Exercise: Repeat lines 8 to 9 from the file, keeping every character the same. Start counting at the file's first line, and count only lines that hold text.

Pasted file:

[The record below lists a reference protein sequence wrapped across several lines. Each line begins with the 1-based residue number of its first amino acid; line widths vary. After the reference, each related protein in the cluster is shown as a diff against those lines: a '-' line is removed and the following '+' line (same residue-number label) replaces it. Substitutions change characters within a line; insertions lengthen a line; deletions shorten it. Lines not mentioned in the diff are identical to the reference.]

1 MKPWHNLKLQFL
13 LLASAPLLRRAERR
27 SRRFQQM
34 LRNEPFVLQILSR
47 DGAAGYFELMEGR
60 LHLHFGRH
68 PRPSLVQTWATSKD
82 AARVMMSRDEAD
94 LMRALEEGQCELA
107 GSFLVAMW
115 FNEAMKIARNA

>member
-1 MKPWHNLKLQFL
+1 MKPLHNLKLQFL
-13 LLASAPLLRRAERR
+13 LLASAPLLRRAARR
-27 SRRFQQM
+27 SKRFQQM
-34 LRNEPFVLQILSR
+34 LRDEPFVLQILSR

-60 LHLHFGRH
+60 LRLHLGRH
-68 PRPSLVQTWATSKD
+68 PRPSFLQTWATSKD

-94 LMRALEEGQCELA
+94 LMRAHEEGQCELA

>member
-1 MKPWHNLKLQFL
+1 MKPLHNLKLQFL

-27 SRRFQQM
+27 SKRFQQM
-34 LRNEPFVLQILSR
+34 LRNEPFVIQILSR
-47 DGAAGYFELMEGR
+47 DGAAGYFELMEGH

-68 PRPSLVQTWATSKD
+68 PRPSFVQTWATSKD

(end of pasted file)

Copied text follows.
68 PRPSLVQTWATSKD
82 AARVMMSRDEAD